Corporate investment opportunities can be represented as a set of (real) options to acquire productive assets. Identification of the optimal exercise strategies for these options plays a crucial role in improving the quality of capital budgeting decisions and, as a consequence, in maximizing shareholders¿ wealth. Structural changes in the economic environment, imperfect product market competition and agency conflicts across different groups of the firm¿s stakeholders make the standard option theory alone often insufficient for analyzing real investment decisions. This thesis combines option theory with non-cooperative game theory to establish some new results concerning the impact of policy uncertainty, product market interactions, and debt financing on the firm¿s optimal investment strategy.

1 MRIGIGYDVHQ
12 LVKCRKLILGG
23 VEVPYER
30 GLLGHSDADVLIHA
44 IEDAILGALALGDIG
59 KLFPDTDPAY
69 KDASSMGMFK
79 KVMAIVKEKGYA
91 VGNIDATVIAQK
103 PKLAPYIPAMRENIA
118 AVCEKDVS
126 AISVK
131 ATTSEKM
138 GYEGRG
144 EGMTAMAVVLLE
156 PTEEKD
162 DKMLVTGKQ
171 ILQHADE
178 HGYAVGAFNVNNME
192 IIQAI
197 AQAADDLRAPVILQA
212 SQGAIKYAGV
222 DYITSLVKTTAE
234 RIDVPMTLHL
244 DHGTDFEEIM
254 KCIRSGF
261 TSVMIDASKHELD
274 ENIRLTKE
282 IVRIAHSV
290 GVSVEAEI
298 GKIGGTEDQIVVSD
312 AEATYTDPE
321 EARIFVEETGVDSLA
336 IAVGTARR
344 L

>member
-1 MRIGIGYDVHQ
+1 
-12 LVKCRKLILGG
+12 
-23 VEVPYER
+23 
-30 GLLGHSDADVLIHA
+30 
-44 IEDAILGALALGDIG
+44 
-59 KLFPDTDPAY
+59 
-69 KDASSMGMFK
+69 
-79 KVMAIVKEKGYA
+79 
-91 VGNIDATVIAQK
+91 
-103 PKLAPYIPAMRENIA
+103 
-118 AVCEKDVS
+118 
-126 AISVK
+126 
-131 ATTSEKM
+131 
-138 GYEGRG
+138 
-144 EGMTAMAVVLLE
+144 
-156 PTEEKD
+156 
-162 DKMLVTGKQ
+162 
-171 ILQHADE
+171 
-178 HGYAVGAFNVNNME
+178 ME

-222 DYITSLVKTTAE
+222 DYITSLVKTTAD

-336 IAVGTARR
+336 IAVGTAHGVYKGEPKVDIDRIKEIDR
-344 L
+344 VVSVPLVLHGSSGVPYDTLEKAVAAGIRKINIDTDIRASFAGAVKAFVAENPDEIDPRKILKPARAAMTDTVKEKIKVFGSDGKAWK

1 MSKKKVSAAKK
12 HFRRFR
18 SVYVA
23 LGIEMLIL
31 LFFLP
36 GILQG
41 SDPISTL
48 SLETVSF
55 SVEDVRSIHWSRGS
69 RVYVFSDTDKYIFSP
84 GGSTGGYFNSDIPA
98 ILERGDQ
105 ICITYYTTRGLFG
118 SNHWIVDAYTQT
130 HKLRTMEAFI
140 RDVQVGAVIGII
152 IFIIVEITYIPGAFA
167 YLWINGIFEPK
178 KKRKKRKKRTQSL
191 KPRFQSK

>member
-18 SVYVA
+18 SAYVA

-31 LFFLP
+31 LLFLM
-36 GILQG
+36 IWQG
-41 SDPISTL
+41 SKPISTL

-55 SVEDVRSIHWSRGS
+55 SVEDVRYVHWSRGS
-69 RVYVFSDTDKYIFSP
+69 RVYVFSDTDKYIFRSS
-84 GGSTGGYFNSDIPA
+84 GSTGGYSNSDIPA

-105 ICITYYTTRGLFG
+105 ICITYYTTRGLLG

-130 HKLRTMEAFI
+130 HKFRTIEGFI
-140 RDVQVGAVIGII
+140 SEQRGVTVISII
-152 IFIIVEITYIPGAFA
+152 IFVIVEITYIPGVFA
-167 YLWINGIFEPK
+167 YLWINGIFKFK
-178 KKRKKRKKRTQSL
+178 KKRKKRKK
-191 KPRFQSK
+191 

|Qualification||Doctor of Philosophy|
|Award date||20 Jun 2003|
|Place of Publication||Tilburg|
|Publication status||Published - 2003|